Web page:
The video shows the best way to perform the glute activation warm up. You need to do it in order to avoid injury. If you don’t do it correctly, your muscles will not get enough time to fully activate. When performing these exercises, make sure that you keep your back straight throughout the whole movement. Do not arch or bend forward at all during this exercise!
If you are new to performing these exercises, then start with just one set and increase them gradually. After doing the first few reps, you can add another set until you reach your desired level of intensity. To ensure proper form, always use a weight that allows you to complete all the reps without any assistance from your hands or feet.
Always perform each rep slowly and try not to tense up at all during this exercise. Also make sure that your knees remain slightly bent throughout the entire movement.
As for the rest periods between each set, they shouldn’t exceed two minutes. You may also want to do some light stretching after completing the warm up. This will help you to improve your blood flow, enhance your flexibility and prepare you for the big event.
Medical experts have long suggested that the best way to prevent injuries is by performing specific warm up exercises before engaging in any type of physical activity. These exercises help in activating the nerves and muscles of the legs and back, which provide ample support for heavier loads during squats and deadlifts.
However, performing the exercises incorrectly or with too much intensity can actually lead to a host of problems such as sprains, strains and tears in muscle fibres. Before you begin any type of warm-up routine, it is important that you are thoroughly warmed up. This means your heart rate should be slightly elevated and your muscles should be flexible enough to perform the exercises without causing any damage to them.
The process of activating specific muscles can be achieved by using several different techniques. For instance, a common method is to hold the bar at shoulder width and then slowly rise up on your toes. Hold this position for a few seconds and then return back to your starting position.
It is important that you do not perform the exercise in quick succession. Instead, take a break of about a minute before doing the next rep and then follow this up with three more sets.
Some people also use a similar method by standing on their tip-toes. To do this, simply rise up on your tip-toes and hold the position for a few seconds. During this time your leg muscles should be burning a little.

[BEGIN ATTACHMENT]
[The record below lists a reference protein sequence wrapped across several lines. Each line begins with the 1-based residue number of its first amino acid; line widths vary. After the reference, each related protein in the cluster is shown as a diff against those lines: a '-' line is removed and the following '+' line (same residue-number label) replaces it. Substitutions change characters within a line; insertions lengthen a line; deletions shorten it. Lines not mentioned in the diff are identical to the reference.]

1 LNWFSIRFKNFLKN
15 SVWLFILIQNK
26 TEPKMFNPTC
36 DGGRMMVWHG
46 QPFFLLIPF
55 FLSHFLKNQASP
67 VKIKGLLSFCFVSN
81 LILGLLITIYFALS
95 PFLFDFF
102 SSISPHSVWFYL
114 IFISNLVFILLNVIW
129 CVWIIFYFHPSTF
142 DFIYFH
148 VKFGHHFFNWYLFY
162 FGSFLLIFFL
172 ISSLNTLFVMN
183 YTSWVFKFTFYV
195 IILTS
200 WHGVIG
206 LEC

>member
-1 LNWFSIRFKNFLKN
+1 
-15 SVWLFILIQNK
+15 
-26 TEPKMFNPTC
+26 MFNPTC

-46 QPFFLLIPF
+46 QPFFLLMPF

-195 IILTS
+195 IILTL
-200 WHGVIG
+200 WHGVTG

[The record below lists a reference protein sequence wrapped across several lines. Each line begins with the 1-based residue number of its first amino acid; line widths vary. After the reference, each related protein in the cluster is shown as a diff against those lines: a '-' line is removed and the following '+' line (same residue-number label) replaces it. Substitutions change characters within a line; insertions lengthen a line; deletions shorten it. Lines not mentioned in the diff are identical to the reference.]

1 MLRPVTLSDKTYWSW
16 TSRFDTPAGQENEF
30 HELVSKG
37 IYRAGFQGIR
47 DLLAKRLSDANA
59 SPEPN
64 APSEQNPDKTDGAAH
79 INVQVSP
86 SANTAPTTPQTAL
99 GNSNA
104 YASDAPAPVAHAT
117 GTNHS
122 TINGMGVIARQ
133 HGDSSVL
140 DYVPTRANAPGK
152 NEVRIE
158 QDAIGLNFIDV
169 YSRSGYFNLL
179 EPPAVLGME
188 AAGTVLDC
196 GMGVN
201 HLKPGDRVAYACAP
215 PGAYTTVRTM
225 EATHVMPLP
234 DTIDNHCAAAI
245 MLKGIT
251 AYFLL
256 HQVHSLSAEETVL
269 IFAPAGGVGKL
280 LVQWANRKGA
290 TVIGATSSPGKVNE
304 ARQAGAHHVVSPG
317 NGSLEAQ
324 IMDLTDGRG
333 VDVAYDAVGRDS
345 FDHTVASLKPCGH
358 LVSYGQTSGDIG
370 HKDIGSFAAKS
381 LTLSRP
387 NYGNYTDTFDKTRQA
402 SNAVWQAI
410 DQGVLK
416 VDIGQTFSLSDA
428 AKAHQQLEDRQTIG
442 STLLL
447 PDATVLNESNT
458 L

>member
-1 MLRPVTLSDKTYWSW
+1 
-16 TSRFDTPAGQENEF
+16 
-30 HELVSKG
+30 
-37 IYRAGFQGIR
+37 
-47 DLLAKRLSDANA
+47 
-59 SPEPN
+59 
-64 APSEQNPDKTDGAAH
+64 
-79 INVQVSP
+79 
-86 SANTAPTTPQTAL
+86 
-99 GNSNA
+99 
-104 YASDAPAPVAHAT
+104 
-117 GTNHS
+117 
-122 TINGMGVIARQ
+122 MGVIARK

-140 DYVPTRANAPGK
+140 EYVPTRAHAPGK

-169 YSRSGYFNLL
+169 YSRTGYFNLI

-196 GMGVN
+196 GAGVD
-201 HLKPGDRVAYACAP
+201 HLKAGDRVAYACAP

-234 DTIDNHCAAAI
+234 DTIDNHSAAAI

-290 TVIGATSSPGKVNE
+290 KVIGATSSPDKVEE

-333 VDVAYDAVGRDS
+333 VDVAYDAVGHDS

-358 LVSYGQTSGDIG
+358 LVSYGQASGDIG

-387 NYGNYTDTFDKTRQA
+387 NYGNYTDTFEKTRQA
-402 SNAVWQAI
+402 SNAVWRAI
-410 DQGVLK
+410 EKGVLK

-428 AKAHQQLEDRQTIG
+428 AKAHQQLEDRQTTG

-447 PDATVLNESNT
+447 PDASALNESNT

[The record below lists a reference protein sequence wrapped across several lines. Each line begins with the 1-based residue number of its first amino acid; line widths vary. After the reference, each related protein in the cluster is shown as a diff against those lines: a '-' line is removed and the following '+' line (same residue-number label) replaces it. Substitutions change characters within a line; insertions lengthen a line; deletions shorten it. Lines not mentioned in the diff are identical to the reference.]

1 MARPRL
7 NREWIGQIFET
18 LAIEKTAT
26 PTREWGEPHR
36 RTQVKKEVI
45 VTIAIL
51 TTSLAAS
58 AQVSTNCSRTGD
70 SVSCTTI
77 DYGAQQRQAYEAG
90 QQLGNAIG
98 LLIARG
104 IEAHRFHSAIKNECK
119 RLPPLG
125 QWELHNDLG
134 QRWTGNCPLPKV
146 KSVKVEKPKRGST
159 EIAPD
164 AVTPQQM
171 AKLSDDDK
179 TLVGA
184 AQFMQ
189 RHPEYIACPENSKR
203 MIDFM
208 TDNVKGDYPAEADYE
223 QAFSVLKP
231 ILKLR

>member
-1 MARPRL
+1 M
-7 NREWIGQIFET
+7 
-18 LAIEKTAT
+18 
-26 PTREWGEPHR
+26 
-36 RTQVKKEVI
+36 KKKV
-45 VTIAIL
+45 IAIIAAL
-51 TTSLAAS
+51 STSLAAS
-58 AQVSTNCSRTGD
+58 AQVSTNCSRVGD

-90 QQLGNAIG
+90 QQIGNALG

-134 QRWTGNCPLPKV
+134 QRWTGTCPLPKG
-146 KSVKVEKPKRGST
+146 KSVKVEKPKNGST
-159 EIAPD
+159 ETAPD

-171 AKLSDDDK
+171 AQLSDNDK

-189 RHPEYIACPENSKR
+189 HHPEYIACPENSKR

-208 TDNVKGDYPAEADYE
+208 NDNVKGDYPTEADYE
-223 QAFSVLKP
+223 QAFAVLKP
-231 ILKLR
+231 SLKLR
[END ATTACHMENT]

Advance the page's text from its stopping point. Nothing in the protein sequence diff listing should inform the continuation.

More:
After holding this position, slowly lower yourself down and then take a short break before doing the next rep.
Warm up sets are an excellent way of preparing the muscles for the upcoming exercise. Most professionals suggest performing about two to three warm up sets. The first one or two sets should be lighter than the weight that you plan on using for the main exercise.
The last set should be equivalent to this weight. And while performing the warm up sets, you should remain at a low level of muscular fatigue. This means that you should still be able to complete the set without any assistance, but you shouldn’t be able to do anymore reps after about six to eight repetitions.
Many people believe that the warm up sets are divided into two separate categories such as static and dynamic. Static exercises involve those that require you to hold a specific position for a period of time. An example would be holding onto something lightly with one hand and then raising your other arm over your head.
Hold this position for at least five to ten seconds and then repeat on the other side.
Dynamic exercises on the other hand involve movements and require you to actively participate during the exercise. An example would be throwing a light medicine ball against the wall and then catching it. You should hold the ball for about two to three seconds before releasing it again.
Warming up is an important part of any weight lifting regime. Not only does it help to minimize the risk of injury, but also allows you to build a strong foundation of support for all your other exercises.
Sources & references used in this article:
Do You Have Your Own Back? By Tim Lyons August 25, 2016 Fitness, Health, Videos, Weights, Workout Techniques by R Lannes-Sherrill – pulsefitnessaz.com
My Glutes Don’t Work… Or Do They? by MG Don’t Work – teamphoenixperformance.com
Rationale and implementation of anterior cruciate ligament injury prevention warm-up programs in female athletes by DP Bien – The Journal of Strength & Conditioning Research, 2011 – journals.lww.com
A Comparison of Muscular Activation During the Back Squat and Deadlift to the Countermovement Jump by D NASM-CPT – 2011 – digitalcommons.sacredheart.edu
Vibration exercise as a warm-up modality for deadlift power output by DJ Cochrane, KW Coley, HJ Pritchard… – The Journal of …, 2015 – journals.lww.com
Acute Neuromuscular and Endocrine Responses to Two Different Compound Exercises: Squat vs. Deadlift by MJ Barnes, A Miller, D Reeve… – The Journal of Strength & …, 2019 – journals.lww.com